A Code Quality Problem in Washington State Puts Dangerous Criminals Back on the Street

We always hear about issues with systems, applications, or services caused by poor code quality or missed defects, but what happens when these problems become life threatening? Recently an article posted by npr discussed the early release of dangerous prisoners who are now being charged for murder. According to the article, Governor Jay Inslee of Washington State reported that more than 3,200 prisoners were released early due to a software defect.
This was not a result of good behavior, but rather an issue caused by a software glitch within the Department of Corrections. As reported by the governor’s general counsel, Nick Brown, approximately 3% of the occurrences since 2002 should not have been allowed. This software glitch has gone unnoticed for more than 10 years and as a result dangerous criminals have made their way back into society.

Software Risk: Executive Insights on Application Resiliency


Software risks to the business, specifically Application Resiliency, headline a recent executive roundtable hosted by CAST and sponsored by IBM Italy, ZeroUno and the Boston Consulting Group.  European IT executives from the financial services industry assembled to debate the importance of mitigating software risks to their business.

The Importance of Checking Software Risk and Software Quality: A Wake-Up Call to Firms Across the Globe

If you’ve read the news lately, you’ve seen headline after headline (some, even on our blog) about computer glitches, technical failures, software risk, and hacks.  The health of applications is now under more microscopic attention than ever before – because no matter whether internal or external causes prompt a software outage, the security and stability of your applications are paramount.

An Open Letter to the CIOs of Global 2000 Companies

We’re sure that by now, you’ve seen all of the stories about last week’s computer turmoil at the New York Stock Exchange, United Airlines, the Wall Street Journal, and TD Ameritrade.  And as a top-level executive you’ve probably launched an internal review, or at least asked yourself, “Could it happen here?”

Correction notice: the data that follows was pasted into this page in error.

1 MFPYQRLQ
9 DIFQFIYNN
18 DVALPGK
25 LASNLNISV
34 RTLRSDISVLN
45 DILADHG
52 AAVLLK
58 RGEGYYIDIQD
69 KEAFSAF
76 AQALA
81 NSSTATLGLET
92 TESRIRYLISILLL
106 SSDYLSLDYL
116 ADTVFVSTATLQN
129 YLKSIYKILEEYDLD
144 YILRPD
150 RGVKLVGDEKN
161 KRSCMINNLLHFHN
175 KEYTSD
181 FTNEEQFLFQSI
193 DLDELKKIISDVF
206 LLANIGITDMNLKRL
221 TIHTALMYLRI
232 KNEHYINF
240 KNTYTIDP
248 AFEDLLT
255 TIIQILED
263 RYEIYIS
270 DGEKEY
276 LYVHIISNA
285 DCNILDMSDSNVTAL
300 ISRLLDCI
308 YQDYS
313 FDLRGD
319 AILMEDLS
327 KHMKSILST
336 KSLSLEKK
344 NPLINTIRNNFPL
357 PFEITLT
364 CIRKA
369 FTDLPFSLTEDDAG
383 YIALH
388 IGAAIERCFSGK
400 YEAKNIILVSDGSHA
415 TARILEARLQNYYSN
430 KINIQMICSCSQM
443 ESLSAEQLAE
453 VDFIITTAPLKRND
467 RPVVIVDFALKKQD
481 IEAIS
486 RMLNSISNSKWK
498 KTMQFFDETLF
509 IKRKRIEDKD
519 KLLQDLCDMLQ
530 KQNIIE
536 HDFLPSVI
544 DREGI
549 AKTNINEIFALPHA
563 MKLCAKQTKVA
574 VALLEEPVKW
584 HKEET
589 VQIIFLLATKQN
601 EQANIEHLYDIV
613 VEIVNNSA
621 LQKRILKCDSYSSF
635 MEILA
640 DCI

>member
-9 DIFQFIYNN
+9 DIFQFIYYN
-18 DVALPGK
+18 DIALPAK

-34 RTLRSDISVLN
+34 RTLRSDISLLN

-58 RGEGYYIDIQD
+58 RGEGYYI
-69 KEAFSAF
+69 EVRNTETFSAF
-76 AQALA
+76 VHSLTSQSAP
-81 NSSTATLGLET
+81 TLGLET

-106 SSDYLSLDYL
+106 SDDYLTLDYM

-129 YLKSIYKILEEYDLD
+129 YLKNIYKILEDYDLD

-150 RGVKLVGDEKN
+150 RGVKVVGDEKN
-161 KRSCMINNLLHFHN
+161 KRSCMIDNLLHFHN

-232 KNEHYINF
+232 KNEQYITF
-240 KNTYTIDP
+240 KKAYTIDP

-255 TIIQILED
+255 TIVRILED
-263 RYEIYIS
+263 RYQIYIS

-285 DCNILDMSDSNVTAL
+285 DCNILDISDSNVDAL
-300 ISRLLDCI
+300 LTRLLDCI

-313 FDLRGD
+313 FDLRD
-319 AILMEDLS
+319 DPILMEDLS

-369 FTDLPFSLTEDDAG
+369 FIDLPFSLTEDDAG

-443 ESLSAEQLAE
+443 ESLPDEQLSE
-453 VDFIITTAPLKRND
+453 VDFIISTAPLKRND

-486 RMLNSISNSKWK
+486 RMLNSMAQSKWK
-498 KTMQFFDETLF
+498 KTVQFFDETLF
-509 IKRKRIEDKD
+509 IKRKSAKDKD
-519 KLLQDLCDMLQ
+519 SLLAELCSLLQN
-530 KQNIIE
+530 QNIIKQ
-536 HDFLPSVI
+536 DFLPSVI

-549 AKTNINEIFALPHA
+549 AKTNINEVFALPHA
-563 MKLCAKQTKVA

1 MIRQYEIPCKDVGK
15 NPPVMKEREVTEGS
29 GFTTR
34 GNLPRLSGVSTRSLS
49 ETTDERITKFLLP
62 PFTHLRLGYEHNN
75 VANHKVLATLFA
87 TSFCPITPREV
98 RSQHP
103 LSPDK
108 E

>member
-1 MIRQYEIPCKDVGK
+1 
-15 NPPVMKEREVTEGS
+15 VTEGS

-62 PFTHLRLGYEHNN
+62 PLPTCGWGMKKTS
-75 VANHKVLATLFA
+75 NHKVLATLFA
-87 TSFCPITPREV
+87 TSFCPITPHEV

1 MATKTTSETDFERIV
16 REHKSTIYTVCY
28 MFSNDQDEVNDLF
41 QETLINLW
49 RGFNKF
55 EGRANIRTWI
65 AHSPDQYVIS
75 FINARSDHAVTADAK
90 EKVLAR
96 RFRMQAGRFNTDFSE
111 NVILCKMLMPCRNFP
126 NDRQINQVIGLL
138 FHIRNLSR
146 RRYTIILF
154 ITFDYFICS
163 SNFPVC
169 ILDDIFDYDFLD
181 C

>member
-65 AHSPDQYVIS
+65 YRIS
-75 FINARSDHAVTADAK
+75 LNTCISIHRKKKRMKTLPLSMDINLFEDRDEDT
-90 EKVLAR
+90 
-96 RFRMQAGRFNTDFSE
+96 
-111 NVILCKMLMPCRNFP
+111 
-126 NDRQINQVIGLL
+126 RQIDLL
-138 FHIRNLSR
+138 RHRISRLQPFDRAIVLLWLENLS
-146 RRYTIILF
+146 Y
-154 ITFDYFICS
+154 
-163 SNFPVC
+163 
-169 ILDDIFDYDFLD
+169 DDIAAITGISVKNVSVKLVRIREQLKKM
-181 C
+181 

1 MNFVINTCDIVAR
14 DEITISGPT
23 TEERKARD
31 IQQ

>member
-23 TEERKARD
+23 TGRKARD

The simple answer is, unfortunately, “yes, it most definitely could.”

The Rule of Three: NYSE, UAL, and WSJ Operations Foiled by Their Own Systems

The events of last Wednesday proved that things often do come in threes. The “rule of three” reared its ugly head, as technical failures occurred at three large American organizations: the New York Stock Exchange, United Airlines, and The Wall Street Journal. United Airlines grounded all flights nationwide, wasn’t able to conduct background checks of passengers, and left flight attendants handwriting tickets (many of which were not accepted by TSA agents). Then, the NYSE suspended trading for almost four hours, the first time in a decade that trading was halted during regular business hours. The Wall Street Journal’s homepage also faced difficulties and was offline for almost an hour.

Digital Transformation Event: Join us on June 3rd in Toronto, Canada

Digital transformation is a project many business executive leaders have recently taken on, especially those in banking and financial services. These organizations are competing to digitally transform front-end systems that are connected to brittle legacy systems. The subsequent failure to identify the structural vulnerabilities in combined applications, produces security and reliability issues the negate the value of digital transformation.

Software Risk Infographic: The IT Industry is Blind to Their Lurking Brand Problem

Most IT organizations wouldn’t consider the software risk in their application portfolio a brand issue; that is, until they experience a tragedy or crisis such as application failure and customers start to worry. Most of the time IT organizations are able to calculate the cost to fix the problem and how it will affect their overall business. However, what often isn’t taken into account is the long term effects on their brand and business going forward. Continue reading